I attended two previous Princeton Planning Board meetings at which the Institute for Advanced Studies’ real estate development on the site of a critical point in the Battle of Princeton was challenged. As a Princeton Battlefield Society trustee, I cannot question the good neighbor position held by residents near the Institute. Nor can I question the IAS tree line defense, its required design for housing, or the road’s width on the site. What I must question is: What does this defense have to do with the historical significance and proposed desecration of the property in question?
But I have other questions, including: What happened to the due diligence of the Historic Commission in researching and studying the issues raised by the Society? Did the Commission read and consider the APBB study? With all property owned by the Institute, why must this real estate development take place on this historic site? What consideration was given by the IAS board and administration to the implications of this real estate development on land critically important to American history and heritage? (This was one of the reasons for the APBB study, which confirmed the Society’s position and subsequently confirmed by noted historian, Dr. James McPherson.)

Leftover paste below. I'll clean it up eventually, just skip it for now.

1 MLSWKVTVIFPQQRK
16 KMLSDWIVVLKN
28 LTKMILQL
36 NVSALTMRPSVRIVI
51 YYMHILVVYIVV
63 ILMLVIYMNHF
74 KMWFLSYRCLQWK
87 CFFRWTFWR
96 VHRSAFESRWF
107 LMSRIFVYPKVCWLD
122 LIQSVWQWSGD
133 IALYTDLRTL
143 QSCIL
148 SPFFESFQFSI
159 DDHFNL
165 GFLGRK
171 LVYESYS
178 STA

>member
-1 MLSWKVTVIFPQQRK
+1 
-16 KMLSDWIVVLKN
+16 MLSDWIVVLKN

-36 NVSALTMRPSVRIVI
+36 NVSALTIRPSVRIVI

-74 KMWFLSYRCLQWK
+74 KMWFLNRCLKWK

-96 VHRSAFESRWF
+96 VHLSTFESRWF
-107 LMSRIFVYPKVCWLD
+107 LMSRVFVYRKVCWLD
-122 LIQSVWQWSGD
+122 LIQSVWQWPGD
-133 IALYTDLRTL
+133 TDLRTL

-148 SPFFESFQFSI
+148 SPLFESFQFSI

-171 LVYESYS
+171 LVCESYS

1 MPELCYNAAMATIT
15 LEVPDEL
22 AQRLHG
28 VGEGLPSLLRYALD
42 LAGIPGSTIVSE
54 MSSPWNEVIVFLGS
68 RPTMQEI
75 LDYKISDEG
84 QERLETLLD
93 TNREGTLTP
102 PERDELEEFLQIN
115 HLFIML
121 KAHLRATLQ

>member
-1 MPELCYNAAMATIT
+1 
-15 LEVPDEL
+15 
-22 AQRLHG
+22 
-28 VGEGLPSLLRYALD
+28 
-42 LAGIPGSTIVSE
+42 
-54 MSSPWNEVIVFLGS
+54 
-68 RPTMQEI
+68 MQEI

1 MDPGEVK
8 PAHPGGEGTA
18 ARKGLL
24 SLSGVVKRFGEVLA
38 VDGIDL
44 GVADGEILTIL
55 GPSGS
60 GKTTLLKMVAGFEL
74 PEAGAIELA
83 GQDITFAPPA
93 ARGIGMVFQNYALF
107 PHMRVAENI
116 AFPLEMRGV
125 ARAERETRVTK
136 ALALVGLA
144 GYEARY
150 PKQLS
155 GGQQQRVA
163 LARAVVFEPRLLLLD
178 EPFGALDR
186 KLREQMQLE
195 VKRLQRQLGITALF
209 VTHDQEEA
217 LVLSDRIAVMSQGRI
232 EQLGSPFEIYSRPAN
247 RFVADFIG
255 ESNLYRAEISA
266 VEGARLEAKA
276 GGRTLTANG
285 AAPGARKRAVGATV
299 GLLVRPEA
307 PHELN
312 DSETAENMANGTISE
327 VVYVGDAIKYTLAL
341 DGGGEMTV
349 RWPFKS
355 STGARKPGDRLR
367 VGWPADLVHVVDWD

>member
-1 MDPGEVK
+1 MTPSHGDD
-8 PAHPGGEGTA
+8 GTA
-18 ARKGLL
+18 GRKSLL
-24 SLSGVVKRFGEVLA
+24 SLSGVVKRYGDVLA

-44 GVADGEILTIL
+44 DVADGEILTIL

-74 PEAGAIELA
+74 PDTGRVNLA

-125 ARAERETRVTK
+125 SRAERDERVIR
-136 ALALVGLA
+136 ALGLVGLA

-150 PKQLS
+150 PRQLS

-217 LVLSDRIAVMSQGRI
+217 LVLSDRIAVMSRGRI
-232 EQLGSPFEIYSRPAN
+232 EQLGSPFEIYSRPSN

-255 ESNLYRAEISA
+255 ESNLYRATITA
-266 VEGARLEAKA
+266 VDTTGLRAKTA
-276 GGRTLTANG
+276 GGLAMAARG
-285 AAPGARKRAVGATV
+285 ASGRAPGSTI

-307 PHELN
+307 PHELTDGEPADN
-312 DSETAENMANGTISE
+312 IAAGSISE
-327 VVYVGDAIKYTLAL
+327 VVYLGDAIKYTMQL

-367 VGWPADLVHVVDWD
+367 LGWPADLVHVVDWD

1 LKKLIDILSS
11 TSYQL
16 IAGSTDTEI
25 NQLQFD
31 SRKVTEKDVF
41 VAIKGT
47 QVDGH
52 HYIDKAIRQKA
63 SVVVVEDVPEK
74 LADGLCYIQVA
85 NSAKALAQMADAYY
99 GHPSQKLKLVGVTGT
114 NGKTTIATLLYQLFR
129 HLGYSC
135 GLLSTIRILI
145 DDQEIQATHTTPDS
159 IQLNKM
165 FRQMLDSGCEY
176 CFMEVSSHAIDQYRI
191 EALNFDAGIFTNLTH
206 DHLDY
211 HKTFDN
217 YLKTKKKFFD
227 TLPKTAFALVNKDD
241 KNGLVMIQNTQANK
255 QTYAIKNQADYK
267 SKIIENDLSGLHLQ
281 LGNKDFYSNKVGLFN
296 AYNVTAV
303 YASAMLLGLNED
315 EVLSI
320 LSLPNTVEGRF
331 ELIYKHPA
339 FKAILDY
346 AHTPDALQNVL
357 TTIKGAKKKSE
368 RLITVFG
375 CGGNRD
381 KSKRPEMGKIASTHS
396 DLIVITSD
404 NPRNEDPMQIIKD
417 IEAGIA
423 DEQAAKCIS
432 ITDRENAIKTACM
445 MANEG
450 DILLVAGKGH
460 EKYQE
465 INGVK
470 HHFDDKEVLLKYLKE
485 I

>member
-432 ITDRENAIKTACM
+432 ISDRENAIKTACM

I am not against the Institute. I am against its real estate development of this property. (When a faculty member has to acquire land rights from the IAS and to build a required house design at his or her own expense, it can only be considered real estate development.) A vote must come down to real estate development versus heritage. Not surprisingly, I would vote for heritage.
Bill Marsch is a trustee of the Princeton Battlefield Society.
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